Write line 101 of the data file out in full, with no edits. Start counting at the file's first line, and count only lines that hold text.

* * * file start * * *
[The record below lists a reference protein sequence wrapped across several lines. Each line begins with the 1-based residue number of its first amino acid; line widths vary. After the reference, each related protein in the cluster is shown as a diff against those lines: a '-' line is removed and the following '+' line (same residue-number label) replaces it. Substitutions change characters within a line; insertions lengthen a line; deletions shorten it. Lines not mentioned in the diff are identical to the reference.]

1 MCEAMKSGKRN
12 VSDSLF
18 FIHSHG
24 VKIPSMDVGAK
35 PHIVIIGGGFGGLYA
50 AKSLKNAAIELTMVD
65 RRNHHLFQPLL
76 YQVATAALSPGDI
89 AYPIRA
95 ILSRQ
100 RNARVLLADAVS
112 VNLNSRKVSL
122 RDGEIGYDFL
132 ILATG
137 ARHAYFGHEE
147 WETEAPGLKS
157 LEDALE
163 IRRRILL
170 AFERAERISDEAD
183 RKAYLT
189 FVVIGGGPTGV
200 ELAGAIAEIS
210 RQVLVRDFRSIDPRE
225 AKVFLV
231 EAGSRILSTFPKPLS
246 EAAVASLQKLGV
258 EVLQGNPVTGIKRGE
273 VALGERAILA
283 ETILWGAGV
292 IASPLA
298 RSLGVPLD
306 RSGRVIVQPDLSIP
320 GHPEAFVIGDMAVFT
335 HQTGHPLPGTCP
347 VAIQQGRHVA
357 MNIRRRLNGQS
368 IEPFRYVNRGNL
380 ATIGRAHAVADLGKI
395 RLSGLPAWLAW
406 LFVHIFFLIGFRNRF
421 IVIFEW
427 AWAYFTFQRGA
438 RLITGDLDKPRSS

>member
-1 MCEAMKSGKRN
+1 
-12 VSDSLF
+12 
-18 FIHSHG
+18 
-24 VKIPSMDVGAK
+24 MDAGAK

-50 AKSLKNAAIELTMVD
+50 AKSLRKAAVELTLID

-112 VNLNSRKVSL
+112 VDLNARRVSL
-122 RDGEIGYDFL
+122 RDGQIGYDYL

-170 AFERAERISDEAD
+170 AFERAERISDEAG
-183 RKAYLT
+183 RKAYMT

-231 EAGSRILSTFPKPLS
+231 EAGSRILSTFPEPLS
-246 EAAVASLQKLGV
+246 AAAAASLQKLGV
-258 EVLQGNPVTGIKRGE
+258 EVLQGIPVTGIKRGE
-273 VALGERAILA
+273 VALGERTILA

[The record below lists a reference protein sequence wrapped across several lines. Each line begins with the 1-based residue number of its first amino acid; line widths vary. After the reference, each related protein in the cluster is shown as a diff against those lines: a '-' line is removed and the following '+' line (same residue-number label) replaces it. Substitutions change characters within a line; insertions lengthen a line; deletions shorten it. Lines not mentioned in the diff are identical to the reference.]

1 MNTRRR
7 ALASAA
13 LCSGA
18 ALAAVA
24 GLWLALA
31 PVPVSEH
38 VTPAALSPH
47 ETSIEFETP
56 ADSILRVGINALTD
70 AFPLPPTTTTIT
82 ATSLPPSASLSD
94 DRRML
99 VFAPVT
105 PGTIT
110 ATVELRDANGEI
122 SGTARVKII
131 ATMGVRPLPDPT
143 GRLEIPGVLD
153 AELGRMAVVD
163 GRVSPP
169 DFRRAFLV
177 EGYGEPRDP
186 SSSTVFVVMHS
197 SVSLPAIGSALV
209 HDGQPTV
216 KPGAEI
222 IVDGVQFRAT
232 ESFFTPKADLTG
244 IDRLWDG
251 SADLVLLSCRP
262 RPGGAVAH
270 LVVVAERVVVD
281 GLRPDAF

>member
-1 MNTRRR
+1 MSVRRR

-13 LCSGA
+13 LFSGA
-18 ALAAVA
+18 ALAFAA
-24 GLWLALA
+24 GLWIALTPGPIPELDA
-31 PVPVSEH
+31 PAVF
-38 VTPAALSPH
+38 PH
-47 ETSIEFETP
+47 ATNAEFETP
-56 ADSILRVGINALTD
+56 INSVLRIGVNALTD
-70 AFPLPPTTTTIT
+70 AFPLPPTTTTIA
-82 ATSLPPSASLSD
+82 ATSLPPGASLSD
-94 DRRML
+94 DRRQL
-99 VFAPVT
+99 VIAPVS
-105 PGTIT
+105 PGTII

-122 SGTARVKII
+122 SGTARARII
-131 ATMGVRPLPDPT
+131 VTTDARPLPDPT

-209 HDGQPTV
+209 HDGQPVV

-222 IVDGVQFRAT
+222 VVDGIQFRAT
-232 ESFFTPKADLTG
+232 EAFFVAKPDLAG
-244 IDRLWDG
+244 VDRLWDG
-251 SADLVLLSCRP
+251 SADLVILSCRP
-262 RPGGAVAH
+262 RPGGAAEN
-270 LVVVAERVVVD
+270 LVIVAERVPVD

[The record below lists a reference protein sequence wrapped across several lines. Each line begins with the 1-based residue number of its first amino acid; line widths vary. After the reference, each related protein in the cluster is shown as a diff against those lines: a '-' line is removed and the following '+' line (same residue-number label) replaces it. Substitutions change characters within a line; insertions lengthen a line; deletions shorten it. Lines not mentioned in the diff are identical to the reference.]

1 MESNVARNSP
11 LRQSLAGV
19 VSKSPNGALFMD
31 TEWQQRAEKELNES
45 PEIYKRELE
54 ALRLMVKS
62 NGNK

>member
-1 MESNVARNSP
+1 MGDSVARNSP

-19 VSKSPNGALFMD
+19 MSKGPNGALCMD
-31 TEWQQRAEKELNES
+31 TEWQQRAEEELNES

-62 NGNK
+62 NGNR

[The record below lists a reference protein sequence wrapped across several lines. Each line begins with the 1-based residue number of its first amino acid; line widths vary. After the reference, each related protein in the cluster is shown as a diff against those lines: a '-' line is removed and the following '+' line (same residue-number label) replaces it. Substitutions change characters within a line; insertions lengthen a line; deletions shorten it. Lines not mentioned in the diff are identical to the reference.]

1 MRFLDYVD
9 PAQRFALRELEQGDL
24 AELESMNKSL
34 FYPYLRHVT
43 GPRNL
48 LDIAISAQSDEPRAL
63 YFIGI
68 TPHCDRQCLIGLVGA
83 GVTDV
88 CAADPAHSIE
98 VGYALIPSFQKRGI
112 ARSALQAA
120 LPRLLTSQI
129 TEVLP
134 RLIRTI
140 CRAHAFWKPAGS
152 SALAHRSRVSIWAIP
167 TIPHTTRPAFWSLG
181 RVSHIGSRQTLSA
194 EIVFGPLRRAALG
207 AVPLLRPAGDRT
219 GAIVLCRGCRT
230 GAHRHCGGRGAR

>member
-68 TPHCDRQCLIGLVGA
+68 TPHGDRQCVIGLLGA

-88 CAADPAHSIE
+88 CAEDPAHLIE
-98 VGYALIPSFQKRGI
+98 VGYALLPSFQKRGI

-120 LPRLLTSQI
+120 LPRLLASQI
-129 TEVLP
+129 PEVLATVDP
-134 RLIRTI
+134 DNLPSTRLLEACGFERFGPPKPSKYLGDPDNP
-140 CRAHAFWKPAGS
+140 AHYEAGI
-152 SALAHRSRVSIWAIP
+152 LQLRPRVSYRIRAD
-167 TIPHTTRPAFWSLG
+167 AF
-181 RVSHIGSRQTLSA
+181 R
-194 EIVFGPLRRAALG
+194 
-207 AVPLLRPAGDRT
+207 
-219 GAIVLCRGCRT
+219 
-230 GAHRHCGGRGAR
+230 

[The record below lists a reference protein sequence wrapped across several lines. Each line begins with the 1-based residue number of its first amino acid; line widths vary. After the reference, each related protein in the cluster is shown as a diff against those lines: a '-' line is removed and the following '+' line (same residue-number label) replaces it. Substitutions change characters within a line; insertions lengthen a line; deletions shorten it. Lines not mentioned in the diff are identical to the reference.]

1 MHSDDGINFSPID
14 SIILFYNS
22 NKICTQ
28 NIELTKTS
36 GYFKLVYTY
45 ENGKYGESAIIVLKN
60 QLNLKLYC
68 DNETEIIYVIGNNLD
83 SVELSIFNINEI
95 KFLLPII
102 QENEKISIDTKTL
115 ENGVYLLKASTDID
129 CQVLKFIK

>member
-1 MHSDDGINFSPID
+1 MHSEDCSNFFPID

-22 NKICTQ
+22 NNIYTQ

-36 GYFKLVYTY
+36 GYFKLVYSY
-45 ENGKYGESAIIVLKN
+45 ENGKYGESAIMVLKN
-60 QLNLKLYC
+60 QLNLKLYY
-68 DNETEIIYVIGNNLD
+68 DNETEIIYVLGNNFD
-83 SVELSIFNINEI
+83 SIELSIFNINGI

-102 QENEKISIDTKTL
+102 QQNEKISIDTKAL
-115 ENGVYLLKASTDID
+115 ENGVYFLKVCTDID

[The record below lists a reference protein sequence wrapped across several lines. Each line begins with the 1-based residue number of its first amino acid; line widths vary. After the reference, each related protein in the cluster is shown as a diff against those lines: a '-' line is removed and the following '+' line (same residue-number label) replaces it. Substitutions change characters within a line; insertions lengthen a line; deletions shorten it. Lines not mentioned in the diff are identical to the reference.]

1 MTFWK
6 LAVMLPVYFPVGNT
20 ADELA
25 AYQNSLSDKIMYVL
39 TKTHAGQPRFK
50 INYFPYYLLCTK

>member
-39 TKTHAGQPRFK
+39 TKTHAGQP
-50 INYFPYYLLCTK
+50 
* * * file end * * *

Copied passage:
244 IDRLWDG